A pioneering approach to social theory that rectifies overreliance on Western historical experience of development and modernization.
In this pioneering volume, leading international scholars argue for the development of a new approach to social theory that draws on regional studies for the conduct of comparative analysis in the global age. Social Theory and Regional Studies in the Global Age moves beyond facile generalizations based on the historical experience of modernization in the West by highlighting differences rather than similarities and contrasts rather than commonalities, and by examining civilizational processes and culturally specific developmental patterns distinctive of different world regions. Essays combine comparative and historical sociology with civilizational analysis and the study of multiple and alternative modernities. Different patterns of modernization are compared within the framework of global/local compressed communication and interaction that results from globalization. The introductory chapter puts the present effort in the context of the seminal work of three generations of comparative sociologists, and what follows is a penetrating analysis of modernization and globality, opening the way for rectifying the erasure of the historical experience of a very sizeable portion of humankind from the foundation of social theory.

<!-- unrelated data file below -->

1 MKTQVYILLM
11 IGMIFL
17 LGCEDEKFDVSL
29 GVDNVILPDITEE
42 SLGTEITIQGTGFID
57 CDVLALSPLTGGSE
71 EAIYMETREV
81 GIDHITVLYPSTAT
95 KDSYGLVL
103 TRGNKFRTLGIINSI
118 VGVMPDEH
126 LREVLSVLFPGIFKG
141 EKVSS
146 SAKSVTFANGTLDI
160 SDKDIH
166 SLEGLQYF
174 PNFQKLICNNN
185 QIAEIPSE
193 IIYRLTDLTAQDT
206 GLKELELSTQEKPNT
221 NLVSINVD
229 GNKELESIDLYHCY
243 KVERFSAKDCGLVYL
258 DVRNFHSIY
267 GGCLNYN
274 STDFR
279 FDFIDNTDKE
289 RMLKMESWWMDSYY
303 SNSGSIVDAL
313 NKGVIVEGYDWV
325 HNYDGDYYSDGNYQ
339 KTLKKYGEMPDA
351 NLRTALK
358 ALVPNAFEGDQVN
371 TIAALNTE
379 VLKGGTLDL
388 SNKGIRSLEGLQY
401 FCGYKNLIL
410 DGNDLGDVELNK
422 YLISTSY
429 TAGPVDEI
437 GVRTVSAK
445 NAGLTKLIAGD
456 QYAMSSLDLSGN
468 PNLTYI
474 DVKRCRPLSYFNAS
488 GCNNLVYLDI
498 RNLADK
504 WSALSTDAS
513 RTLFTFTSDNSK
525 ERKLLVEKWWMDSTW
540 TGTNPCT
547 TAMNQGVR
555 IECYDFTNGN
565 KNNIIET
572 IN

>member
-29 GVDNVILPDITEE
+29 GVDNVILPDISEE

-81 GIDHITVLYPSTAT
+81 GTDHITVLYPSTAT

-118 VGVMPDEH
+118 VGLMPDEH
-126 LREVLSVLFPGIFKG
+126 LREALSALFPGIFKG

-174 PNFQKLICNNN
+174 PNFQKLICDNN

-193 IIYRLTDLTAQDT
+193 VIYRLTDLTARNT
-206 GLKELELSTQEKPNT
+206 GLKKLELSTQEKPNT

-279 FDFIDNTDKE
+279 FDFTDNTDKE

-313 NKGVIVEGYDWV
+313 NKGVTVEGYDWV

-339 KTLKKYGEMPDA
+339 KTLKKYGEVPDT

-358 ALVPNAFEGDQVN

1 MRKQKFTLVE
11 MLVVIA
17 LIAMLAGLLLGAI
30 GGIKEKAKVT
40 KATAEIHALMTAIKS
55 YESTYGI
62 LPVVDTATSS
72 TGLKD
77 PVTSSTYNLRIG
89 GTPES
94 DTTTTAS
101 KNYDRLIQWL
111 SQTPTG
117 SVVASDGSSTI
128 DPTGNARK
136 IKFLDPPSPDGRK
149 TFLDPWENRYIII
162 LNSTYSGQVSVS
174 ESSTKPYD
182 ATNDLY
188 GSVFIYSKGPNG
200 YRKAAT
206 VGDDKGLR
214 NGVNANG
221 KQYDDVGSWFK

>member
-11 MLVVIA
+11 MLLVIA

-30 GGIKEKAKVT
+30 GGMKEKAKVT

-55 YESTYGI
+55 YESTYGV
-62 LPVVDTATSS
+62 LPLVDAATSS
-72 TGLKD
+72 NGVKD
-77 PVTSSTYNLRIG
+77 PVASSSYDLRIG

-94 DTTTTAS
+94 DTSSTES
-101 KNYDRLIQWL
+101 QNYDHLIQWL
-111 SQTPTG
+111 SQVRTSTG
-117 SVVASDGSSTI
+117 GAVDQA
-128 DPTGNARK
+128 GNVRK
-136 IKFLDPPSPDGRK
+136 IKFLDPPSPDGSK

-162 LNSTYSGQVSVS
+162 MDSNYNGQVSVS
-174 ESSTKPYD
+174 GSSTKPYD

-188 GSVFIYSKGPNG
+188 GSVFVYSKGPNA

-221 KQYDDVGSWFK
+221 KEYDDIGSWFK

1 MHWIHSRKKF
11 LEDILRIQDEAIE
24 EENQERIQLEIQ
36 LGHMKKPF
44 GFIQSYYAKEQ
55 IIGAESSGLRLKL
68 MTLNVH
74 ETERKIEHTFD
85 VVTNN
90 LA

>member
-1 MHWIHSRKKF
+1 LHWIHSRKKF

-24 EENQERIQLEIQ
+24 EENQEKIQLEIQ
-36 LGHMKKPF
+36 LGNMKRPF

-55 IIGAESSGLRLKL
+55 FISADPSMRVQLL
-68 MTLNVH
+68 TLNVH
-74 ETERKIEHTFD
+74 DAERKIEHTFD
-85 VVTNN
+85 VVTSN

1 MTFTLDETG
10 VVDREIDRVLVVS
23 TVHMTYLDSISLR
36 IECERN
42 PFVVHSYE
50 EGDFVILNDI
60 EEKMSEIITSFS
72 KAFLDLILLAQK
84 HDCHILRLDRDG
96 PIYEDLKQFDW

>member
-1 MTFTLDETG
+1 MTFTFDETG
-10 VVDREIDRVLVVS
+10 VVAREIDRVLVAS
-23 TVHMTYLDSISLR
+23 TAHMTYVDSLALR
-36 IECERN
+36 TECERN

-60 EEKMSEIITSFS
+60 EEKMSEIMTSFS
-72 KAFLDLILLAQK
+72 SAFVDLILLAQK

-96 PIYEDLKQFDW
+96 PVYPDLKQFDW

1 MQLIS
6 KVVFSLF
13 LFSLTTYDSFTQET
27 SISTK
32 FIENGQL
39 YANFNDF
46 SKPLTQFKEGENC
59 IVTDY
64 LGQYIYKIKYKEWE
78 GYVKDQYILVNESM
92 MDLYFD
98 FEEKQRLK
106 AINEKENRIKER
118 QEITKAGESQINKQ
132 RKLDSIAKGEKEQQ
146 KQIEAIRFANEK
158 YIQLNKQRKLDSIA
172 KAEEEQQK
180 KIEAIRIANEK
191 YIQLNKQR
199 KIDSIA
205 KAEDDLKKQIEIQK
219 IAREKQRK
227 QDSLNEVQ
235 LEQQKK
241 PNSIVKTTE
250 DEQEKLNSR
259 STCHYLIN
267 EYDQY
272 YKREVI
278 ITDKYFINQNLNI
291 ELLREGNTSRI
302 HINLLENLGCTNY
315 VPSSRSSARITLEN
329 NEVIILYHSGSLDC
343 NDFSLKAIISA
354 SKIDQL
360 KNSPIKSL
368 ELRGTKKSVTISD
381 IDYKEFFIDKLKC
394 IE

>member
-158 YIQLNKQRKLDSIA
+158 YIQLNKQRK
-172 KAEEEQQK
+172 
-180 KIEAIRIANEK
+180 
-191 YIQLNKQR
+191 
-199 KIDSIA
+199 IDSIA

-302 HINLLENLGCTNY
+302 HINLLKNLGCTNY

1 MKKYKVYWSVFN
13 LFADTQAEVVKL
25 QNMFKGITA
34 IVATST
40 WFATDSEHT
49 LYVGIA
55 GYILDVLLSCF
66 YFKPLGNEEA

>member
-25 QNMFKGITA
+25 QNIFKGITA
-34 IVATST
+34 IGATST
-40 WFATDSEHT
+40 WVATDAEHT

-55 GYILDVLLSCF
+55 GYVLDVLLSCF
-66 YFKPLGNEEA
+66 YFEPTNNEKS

Saïd Amir Arjomand is Distinguished Service Professor of Sociology and Director of the Stony Brook Institute for Global Studies at Stony Brook University, State University of New York. He is the author and editor of many books, including (with Nathan J. Brown) The Rule of Law, Islam, and Constitutional Politics in Egypt and Iran, also published by SUNY Press.
"This book is a long-needed bridge between the increased transnational, regionalized, and interconnected world. It offers a sound foundation on which future scholars, particularly those with interests in comparative analysis, will be able to draw. " — H-Net Reviews (H-USA)
"…the book contains all sorts of information and argument that make it worth reading … [it] represents an advance in sociology, from the concentration on industrial societies to a full and proper concern with the historical record. " — European Journal of Sociology